What do Miles Davis, Sun Ra, and the Stooges have in common? Dr. John, of course! 



Click here for Mike McGonigal's exclusive Q&A with Dr. John.

Dr. John was not having the best Fat Tuesday of his life last week. A scheduled gig in Nashville had been canceled due to that ice storm, and he sounded pretty down. This is a man who lives to play music. His new record Ske-Dat-De-Dat: The Spirit of Satch is all Louis Armstrong covers, done in his own style. It has one of the most interesting versions of "What a Wonderful World" you'll ever hear.

"Well Louis, he appeared to me in a dream and told me to make a record of my versions of his songs, so I did," he says. Simple as that!

I saw a poster for a festival show, where Dr. John performed alongside Sun Ra and the Stooges at the Michigan State Fairgrounds in May 1969. So I had to ask about that.

"The singer for the Stooges, Iggy, he was going around and bopping all the other musicians in the mouth with his microphone, while the band was playing!" he said. "Me and Sun Ra were sitting on the side of the stage, and we couldn't stop cracking up over that, how he just bopped them each in the mouth!" Speaking of Sun Ra, I was curious if Dr. John's 1969 release Babylon was a bit influenced by the Arkestra.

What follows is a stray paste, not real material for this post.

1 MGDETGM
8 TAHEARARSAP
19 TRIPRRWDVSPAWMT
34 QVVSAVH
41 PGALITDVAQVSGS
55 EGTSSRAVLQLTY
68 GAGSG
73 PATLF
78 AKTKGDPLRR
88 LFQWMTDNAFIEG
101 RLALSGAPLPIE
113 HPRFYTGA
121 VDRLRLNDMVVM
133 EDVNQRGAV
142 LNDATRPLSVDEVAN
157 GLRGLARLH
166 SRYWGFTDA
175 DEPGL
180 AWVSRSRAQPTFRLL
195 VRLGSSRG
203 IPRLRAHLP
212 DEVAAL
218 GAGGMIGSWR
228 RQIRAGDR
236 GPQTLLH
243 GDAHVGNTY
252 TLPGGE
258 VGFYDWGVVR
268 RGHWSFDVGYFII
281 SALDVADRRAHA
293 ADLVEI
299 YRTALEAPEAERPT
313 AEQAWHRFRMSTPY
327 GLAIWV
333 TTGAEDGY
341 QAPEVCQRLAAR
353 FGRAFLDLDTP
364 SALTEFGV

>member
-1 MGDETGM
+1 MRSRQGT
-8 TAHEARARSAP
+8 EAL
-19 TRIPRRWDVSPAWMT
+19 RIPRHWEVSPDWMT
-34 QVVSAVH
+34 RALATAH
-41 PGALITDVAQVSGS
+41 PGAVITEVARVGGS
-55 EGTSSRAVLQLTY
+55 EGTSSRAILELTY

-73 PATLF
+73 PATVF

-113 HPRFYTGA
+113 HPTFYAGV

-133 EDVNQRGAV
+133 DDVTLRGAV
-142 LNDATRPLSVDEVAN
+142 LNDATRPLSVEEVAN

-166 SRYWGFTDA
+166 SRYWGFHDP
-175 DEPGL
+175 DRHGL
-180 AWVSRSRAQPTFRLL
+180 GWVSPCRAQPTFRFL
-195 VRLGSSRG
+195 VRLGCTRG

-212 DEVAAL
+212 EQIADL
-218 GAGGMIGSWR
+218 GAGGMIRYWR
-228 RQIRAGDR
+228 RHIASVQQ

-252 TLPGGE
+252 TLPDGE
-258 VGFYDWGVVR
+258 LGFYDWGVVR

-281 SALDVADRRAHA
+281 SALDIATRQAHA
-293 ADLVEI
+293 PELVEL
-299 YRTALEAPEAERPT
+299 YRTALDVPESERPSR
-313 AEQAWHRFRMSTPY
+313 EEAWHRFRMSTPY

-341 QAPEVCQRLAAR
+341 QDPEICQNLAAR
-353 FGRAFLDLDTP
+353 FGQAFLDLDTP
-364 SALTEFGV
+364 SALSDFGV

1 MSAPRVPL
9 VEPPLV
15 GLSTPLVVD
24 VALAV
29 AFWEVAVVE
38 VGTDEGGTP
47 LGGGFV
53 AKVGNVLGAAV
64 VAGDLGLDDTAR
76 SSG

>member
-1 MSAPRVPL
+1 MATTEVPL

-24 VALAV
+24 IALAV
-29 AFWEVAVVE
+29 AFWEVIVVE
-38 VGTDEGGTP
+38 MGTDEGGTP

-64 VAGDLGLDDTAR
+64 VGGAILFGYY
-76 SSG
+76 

"I don't know, I can't tell you," he said. "Miles [Davis] asked me the same thing about that record. But I'm not sure I can hear it, myself."

Dr. John is not coming to Detroit anytime soon, but I had the opportunity to interview him on the back of a show at Town Hall in New York City, so I took it. We talked a bit about the legend and history of Congo Square in New Orleans; what it was like to have a father who owned a record store; how Gris Gris was cut using leftover studio time from a Sonny and Cher album; how he separately met Ahmet Ertegun and Jerry Wexler of his longtime record label Atlantic; the influence of gospel on early soul and R&B in New Orleans; the special "floating" sound he got from a busted-up and out of tune piano that Cosimo Matassa had; the influence of Latin music on New Orleans stuff and vice versa; and running and recording with his musical "brothers" — Robbie Baron, Walter Davis, Bobby Charles, and James Booker.

More by Mike McGonigal

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